A wonderful story appeared on BBC news website today about the company Planet Labs who are using a similar idea Illumina implemented in designing NextSeq - borrow from consumer electronics to advance science. Rather than building sequencers Planet Labs have built and launched a flock of 28 shoebox-sized "cubesats" - cheap, miniature imaging satellites. This is GoogleMaps satellite images with super-high resolution.
The team plan to launch 131 cubesats over the next 12 months. The satellites are built from off-the-shelf components and consumer grade camera lenses and solar-charged batteries are housed in a casing covered in solar panels which is not much different in size to a MiSeq cartridge. The entire package measures just 10cm (4in) by 10cm by 30cm. They squeeze into a few kilos what would have been found in a 10 tonne satellite a few years ago.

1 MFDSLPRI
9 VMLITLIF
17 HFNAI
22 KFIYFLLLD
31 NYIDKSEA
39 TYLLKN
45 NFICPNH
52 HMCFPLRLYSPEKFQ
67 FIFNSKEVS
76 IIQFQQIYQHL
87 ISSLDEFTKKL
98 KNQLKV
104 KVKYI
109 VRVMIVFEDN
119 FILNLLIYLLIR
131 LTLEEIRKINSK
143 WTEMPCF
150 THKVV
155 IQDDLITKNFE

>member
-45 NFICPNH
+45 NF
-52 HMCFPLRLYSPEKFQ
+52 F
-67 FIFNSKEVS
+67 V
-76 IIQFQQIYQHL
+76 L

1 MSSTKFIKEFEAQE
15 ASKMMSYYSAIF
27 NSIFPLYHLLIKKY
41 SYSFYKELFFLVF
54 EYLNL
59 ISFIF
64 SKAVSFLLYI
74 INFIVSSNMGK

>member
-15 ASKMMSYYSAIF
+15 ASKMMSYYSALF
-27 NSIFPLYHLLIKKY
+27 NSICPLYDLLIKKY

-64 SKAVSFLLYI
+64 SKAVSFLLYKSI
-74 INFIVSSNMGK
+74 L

Another parallel with Illumina's NextSeq is that the driving force is a Brit. We do seem able to come up with brilliant ideas, but the Americans seem much better at turning them into a commercial reality.
PS: if anyone from Nasa is reading this and thinking a seqeuncer in space seems a good idea - I'm happy to start work as a consultant!